East German pre-fab architecture is not high on most people’s list of aesthetic delights. However, beauty is in the eye of the beholder and there are those who find these buildings constructed out of concrete slabs endlessly fascinating – among them the architect and photographer Martin Maleschka, whose pictures show that, far from being drab and monochrome, Plattenbau design in fact came in many shapes and colours.
Founded in East Berlin in 1946, the Deutsche Film-AG – popularly known by its acronym DEFA – produced more than 700 feature films, 750 animated films and 2,250 documentaries before its demise in 1992. Some, though by no means all, of these productions even made it across the Wall and went on to become huge successes in West Germany and abroad. Let’s take a moment to remember some of the blockbusters and crowd-pleasers, hidden gems and forbidden fruit of East German cinema.
Time for Cinema – Film-Highlights from the GDR
Summer is great. The trees are green, the sky is blue, the sun is shining. The only downside is that, with temperatures in the city quickly climbing past the 30°C/86°F mark, you can sometimes have too much of a good thing. Fortunately, Berlin and the surrounding area offer plenty of cool places to escape to when the heat is on. Read on for our top 4 spots to swim and chill.
So I’m leaving. After two years, I’m breaking up with Berlin. Although a break-up might not be the best way to describe it; I guess our Facebook status would be “It’s complicated”. Berlin will always be my big love, but the Netherlands and all my family and friends there are also calling louder and louder. I’m leaving with pain in my heart, but also carrying wonderful new friends, tons of memories and some unique life lessons. To make sure I won’t forget those lessons and to help everyone who won’t get the chance to live in Berlin, I’ll use my final blog post to share them with you.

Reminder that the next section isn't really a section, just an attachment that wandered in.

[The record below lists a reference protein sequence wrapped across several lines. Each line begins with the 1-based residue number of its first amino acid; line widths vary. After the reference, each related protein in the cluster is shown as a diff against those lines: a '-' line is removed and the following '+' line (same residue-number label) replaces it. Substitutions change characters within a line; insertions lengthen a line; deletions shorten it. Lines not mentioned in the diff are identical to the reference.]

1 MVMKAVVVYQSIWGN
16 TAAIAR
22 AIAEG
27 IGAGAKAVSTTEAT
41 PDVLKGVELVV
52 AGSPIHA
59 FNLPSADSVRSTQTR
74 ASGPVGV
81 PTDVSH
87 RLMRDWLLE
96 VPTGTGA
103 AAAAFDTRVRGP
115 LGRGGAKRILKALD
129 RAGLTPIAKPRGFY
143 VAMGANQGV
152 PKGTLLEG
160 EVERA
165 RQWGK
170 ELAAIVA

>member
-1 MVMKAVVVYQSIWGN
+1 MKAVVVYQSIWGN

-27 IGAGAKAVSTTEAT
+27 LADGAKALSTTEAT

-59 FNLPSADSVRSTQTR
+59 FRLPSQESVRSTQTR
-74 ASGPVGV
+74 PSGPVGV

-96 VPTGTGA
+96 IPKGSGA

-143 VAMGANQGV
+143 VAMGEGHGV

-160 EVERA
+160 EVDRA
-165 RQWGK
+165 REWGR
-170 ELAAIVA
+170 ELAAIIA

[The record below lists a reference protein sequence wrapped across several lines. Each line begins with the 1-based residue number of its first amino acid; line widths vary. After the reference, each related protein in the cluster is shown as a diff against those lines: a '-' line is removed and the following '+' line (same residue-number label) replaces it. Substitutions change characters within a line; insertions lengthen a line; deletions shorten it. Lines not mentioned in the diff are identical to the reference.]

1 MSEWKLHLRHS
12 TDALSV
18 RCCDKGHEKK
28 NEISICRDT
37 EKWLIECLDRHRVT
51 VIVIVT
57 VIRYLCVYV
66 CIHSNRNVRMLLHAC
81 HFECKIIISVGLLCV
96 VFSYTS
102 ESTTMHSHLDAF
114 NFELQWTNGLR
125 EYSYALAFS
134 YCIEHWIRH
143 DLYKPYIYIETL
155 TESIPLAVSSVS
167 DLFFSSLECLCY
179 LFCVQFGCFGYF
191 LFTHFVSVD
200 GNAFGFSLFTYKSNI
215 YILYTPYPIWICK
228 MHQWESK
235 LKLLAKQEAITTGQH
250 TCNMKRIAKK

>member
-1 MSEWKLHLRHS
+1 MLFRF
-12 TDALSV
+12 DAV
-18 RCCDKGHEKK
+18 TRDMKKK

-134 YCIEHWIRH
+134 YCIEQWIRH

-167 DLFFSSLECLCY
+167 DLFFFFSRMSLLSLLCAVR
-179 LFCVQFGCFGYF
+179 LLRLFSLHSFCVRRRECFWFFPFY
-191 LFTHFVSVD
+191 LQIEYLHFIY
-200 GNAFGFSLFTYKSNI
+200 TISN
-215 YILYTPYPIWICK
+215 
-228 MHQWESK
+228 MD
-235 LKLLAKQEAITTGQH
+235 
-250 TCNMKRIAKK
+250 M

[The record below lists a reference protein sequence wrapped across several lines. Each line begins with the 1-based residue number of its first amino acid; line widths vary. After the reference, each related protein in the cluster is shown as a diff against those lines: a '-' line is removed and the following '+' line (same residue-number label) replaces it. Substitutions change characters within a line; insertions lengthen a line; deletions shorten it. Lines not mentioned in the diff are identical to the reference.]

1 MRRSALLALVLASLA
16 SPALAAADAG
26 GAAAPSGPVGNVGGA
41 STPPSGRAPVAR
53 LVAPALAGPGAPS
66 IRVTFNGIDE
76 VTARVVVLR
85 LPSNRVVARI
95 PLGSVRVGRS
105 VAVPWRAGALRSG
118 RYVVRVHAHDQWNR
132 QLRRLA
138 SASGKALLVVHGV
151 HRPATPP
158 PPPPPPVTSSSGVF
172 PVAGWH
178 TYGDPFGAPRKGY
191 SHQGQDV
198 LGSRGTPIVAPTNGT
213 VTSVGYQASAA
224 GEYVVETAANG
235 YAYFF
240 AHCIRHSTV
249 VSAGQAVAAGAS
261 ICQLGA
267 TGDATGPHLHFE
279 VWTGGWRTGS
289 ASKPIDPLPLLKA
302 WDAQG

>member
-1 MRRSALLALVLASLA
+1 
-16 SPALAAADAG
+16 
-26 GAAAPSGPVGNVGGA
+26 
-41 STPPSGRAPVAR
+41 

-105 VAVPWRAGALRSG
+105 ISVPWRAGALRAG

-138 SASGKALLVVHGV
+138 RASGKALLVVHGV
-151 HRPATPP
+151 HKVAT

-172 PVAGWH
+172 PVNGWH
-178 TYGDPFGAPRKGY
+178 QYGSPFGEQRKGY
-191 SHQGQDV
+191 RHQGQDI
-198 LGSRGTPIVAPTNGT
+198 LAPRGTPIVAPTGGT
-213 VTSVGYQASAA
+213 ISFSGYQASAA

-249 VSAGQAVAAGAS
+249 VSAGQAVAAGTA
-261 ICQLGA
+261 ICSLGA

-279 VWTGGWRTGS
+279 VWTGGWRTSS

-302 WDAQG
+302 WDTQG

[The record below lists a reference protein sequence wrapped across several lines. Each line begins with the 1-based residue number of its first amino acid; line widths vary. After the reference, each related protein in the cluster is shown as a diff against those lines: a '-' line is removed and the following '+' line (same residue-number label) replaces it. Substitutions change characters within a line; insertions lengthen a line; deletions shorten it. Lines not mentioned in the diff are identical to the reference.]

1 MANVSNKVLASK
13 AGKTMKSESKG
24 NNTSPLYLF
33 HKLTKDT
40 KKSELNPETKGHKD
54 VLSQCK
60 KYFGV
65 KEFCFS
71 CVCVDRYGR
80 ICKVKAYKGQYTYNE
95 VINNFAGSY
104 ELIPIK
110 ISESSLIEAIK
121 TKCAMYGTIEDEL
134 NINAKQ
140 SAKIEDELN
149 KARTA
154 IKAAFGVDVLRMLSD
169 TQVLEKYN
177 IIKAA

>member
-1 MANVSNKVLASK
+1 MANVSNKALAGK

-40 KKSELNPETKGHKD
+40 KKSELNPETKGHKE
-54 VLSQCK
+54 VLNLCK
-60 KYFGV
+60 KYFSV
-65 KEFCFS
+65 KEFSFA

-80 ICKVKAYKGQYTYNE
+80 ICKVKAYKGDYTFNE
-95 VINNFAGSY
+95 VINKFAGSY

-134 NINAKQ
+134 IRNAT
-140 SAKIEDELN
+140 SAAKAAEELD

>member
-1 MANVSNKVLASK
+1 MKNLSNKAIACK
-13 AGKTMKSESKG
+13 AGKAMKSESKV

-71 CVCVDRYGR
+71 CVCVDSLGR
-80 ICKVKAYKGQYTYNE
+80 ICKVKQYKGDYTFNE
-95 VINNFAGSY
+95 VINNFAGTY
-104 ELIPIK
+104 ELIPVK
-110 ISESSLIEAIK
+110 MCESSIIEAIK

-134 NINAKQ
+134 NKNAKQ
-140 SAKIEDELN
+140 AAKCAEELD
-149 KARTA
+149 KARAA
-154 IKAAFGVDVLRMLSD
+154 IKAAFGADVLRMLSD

Berlin is under constant construction. Image courtesy of Daphne Damiaans
While not quite a household name, Hellerau is certainly on every architecture graduate’s radar. Created in 1909 in a part of Dresden where founder Karl Schmidt-Hellerau had set up his furniture workshop, Germany’s first garden city was designed by Richard Riemerschmid. As a member of the German Association of Craftsmen (Deutscher Werkbund), Schmidt-Hellerau was committed to harnessing machine technology to manufacture high-quality pieces and offering a viable alternative to the mass reproduction of unoriginal designs.
You can buy furniture from Hellerau here. Continue reading